chuckprince.jpgHere’s a tip for those of you concerned about a fast-approaching expiration date on your job—see if you can put in an application for either CEO of Citigroup or manager of the Mets, two positions in which you can apparently fuck things up beyond anyone’s wildest dreams and still not get fired. Prince Alwaleed bin Talal, C’s largest individual shareholder, said that he totally backs the management of Citi (i.e. Chuck Prince), and that the bank’s 60 percent slump in third-quarter profit, perhaps due in part to a $1.4 billion writedown, was a “mere hiccup,” not unlike the Exxon Valdez oil spill—basically just a blip.
In fact, the only thing that’s been keeping the Saudi prince up at night is the question of across which medium “World’s Greatest CEO” should be printed—a mug or a t-shirt? Mugs are always a safe bet because there’s no question about size (Chuck isn’t really that big though his shoulders are pretty broad), but T’s are just so much more festive! Anyway, details. Alwaleed predicts that the Citi Prince will “normalize” performance in the fourth quarter.
Meanwhile, Mets GM Omar Minaya told reporters yesterday that he “believes” in manager Willie Randolph. Rather than focus on the fact that he blew a seven-game lead with 17 games left in the season with unparalleled rapidity, we should dwell on all the good stuff Randolph’s done in the past three years. There’ll be a sit-down with the Wilpons, sure, but that’s just to smooth (kind of unjustifiably) ruffled feathers and make sure that Willie sticks around for the rest of his two-year, $4.25 million contract. Minaya predicts that Randolph will lead the Mets to victory in next year’s World Series.
If only there were a safe place where these two seemingly unrelated organizations could get together and speak freely of their common love and commitment to keeping horribly inept management in power (and doling out handsome rewards for such impressive failings and pratfalls). Oh, right—Citi Field, the (soon-to-be, in 2009) new home of the New York Mets (thank you for the salt, David Weidner). But don’t write off The Palace of Personal Responsibility, the naming rights for which Citi is coughing up roughly the equivalent of three years’ salary for a certain 88-win team, as simply a place where losers can celebrate their manifold losses just yet. Let’s remember that it’s also the site of Shake Shack II. And we can all agree that it’s easy to let bygones be wretched, disastrous bygones over a double Shack burger.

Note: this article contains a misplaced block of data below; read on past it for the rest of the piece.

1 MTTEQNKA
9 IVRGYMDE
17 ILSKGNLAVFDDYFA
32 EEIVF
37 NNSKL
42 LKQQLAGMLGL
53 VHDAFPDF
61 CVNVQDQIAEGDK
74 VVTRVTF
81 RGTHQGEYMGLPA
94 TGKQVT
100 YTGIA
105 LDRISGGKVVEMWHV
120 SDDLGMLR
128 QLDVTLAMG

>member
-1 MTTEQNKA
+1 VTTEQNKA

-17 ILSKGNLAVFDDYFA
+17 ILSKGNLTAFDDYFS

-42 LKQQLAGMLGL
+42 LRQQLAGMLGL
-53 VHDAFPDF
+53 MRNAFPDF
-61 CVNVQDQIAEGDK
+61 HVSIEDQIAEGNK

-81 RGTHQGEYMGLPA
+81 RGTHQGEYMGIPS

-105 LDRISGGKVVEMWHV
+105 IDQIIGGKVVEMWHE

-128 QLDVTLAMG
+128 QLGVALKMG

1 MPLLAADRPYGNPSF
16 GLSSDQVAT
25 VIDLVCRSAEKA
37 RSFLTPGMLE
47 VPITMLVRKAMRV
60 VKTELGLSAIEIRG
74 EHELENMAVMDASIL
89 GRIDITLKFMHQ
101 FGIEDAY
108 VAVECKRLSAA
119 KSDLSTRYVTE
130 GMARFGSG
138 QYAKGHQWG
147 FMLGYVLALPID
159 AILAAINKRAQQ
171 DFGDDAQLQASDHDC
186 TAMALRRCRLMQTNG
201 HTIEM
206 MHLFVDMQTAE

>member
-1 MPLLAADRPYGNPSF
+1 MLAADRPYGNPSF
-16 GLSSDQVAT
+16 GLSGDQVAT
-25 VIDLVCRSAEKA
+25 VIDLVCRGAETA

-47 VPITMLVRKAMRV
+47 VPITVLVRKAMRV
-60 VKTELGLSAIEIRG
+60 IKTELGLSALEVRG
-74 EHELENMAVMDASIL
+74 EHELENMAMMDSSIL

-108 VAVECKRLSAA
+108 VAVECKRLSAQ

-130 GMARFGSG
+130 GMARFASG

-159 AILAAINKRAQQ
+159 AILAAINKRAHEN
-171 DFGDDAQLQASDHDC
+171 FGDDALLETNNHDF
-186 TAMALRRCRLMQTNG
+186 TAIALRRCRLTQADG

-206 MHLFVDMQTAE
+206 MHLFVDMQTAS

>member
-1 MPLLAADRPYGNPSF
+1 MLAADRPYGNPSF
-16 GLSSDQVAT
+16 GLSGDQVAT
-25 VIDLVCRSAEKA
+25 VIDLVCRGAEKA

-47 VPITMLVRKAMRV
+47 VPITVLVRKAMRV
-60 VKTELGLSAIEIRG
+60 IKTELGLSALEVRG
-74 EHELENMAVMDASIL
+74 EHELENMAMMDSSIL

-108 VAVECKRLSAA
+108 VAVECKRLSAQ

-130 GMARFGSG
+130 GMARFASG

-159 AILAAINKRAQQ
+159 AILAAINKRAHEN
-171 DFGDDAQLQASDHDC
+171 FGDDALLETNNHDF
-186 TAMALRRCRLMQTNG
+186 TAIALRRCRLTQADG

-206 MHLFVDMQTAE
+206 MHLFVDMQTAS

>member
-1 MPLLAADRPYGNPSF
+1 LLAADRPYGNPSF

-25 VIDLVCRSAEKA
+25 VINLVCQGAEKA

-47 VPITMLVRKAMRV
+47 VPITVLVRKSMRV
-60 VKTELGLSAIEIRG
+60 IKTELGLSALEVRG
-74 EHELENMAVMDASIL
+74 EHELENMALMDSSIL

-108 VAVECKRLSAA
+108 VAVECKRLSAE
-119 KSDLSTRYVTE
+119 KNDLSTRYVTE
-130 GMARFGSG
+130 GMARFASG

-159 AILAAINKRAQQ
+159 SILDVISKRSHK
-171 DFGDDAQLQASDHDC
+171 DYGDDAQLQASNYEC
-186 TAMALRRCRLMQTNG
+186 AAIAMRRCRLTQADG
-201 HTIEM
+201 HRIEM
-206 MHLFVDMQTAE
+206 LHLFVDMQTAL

Citigroup Third-Quarter Profit Slump a `Hiccup,’ Alwaleed Says [Bloomberg]
Mets GM Minaya won’t fire Randolph [Newsday]
Citigroup and the Mets collapse [MarketWatch]

  • 31 Aug 2006 at 12:01 PM
  • Royals

The Last Princess

Princess T.jpgIt was just about twelve years ago that we met Princess Tatiana Von Metternich. We had been having drinks with an old Irish drunk in a part of France that was more German than French and the topic of discussion was how to avoid having to do anything that might resemble working for a living. Our proposal was marrying a wealthy young woman who we had run into on the Spanish Mediterranean.
“She’s an heiress?” Timothy asked.
“Yeah. Her grandfather invented a machine that makes extension cords or something?”
“Eh. Women who stand to inherit only money are no good. Heiress should be a dirty word. What you need, lad, is a woman from one of the old families.”
Six days later we were at a party being introduced to Tatiana Von Metternich, who was then in her late seventies and completely stunning. It made us wish we had been young during her youth, and then made us thank God we weren’t. Living your life knowing you had (at best) married the second best woman in the world would have been too painful.
Yesterday the Princess died. The world is a little less pretty and a little less magical today.

Princess Tatiana von Metternich